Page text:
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Published September 18th, 2019
Reducing single-use plastics
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With school now in full swing, lunches abound with single use plastic bags and containers. While single-use plastic items are convenient, they can take centuries to biodegrade, and or end up in the ocean and break down into small, easily ingested pieces called micro-plastics, which can harm marine life, according to the World Wildlife Fund.
Kimberly Lam, a regional manager at RecycleSmart and a board member of a local environmental nonprofit organization, Sustainable Contra Costa, explained some of the ways that people can lower their plastic footprint. She mentioned the importance of reducing the amount of new plastic that people consume, and finding reusable alternatives. "I always keep a metal reusable straw in my backpack, I make sure to ask for my coffee `for here in a for here cup', and make sure that I don't get plastic utensils when I get take out," said Lam. "I don't know about you but I bet there are several sets of plastic utensils lying in the back seat of my car."
The reason that reducing plastic consumption and reusing plastics is so important is partly because plastic is difficult and sometimes impossible to recycle, even if they are designated as "recyclable." According to Lam, this is for several reasons. One reason is that plastic can only be recycled if it is free of all organic contamination. That means that any leftover peanut butter in a sandwich bag or any dressing in a plastic salad container cannot be recycled unless it is washed. Otherwise, it goes to a landfill.
In recent years, compostable plastics made from organic materials, such as corn, have been used in businesses and cafeterias, but those plastics are often never composted, even if they are put into green bins. "Often these compostable plastics need to be processed for long periods of time at a high temperature, perhaps something like 120 degrees Fahrenheit for six weeks, or something like that," said Lam. "Many composting facilities can't afford to let them (compostable plastics) sit around for that long, and so they are just thrown away." Even at facilities that can compost those plastics, workers sorting the waste can still confuse those plastic items as standard non-compostable plastic and sort them out into the trash by mistake, according to Lam. Even so, there is some value to using compostable plastics over standard plastics. "Some people value that it's not made from petroleum," said Lam.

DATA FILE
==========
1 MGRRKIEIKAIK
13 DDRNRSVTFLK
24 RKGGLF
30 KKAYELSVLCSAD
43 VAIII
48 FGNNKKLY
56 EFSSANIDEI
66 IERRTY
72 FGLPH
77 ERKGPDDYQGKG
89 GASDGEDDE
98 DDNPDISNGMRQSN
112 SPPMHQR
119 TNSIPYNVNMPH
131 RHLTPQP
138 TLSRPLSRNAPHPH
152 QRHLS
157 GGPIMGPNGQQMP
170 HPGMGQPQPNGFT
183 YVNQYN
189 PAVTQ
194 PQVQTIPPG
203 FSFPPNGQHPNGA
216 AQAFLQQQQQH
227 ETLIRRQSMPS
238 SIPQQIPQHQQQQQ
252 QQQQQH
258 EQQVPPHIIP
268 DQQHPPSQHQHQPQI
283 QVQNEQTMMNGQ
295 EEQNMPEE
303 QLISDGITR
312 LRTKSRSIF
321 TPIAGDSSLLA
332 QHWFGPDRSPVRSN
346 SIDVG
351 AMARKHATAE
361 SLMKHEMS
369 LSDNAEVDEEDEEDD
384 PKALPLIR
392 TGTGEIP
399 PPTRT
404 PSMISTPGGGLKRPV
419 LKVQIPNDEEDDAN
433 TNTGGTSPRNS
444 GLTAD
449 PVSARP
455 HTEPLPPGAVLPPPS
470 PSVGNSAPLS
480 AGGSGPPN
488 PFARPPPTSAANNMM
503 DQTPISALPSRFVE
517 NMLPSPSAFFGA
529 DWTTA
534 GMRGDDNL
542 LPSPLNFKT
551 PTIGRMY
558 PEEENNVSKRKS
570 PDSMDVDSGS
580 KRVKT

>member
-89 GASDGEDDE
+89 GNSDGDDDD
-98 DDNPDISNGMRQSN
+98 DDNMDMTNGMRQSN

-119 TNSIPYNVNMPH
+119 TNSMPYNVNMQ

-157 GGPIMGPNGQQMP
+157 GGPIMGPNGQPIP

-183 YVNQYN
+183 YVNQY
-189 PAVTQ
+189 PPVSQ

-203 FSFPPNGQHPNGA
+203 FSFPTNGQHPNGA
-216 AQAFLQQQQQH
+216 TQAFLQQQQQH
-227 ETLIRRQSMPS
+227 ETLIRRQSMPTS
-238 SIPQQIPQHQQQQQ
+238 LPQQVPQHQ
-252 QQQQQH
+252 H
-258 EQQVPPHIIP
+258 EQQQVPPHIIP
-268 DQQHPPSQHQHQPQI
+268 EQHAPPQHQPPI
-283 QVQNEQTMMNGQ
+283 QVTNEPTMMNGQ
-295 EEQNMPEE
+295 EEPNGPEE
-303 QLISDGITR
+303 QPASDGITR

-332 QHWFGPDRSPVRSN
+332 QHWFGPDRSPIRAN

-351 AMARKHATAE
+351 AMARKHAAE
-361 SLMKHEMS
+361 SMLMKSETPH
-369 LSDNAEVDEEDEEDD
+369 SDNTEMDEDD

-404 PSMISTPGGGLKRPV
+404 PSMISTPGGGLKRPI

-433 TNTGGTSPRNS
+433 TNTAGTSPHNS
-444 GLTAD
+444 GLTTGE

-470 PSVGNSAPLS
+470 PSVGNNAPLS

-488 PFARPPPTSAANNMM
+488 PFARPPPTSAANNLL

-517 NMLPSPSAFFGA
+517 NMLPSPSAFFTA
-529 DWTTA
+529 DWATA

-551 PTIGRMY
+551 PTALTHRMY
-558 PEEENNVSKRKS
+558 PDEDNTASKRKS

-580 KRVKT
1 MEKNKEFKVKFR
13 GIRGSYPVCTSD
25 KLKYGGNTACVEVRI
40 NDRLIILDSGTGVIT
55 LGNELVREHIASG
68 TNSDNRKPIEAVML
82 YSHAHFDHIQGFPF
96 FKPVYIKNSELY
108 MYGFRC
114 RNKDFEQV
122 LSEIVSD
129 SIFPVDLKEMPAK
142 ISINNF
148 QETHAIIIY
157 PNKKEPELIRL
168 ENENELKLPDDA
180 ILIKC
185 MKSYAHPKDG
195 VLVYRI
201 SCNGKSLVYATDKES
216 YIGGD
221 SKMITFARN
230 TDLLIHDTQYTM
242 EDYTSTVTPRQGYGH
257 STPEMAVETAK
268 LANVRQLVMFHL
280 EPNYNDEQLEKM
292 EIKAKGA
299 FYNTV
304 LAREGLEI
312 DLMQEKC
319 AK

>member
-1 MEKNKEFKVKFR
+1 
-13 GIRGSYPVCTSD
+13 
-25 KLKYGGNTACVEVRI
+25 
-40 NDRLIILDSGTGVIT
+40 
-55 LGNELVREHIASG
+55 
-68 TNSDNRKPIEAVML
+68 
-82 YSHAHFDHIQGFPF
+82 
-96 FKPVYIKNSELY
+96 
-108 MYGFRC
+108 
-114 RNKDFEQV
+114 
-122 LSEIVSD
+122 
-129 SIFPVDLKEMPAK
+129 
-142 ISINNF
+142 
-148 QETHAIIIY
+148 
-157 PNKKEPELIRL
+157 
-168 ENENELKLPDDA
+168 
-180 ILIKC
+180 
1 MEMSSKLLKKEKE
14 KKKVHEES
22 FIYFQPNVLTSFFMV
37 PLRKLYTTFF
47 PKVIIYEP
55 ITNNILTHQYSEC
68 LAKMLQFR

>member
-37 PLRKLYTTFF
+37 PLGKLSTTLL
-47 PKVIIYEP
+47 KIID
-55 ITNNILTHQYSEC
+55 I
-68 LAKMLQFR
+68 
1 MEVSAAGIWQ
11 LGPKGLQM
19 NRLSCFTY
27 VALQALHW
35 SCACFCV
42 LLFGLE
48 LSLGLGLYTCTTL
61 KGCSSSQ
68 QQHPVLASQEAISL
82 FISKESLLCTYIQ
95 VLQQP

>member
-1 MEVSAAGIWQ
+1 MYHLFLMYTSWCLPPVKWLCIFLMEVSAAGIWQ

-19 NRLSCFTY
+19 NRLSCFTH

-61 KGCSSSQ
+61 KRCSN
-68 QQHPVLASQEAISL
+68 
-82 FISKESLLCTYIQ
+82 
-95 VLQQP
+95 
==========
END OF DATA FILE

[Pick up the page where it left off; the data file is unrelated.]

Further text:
Sustainable Contra Costa hosts several "challenges" each year, such as the Cleaner Contra Costa Challenge, which is accessed via Sustainable Contra Costa's website. Through the Cleaner Contra Costa Challenge web page, people can create an online profile which helps them set goals toward more sustainable living and create action plans to meet them. Each of the goals includes drop-down menus with educational information on how meeting goals will have an impact. Some of these goals include installing solar panels, opting for fans instead of air conditioning, and reducing and reusing plastic. According to the website, you should shop for items with less packaging, and use reusable items, such as straws and bags, rather than disposable ones.
Sustainable Contra Costa also hosts workshops throughout the year about things such as how to capture and use rainwater and greywater, the water leftover from bathing and washing clothes, for gardening.
If you want to participate in a workshop, you can sign up for those and other events through Sustainable Contra Costa's online calendar: http://sustainablecoco.org/calendar/. If you would like to make a donation to Sustainable Contra Costa, you may also do so through their website: http://sustainablecoco.org.

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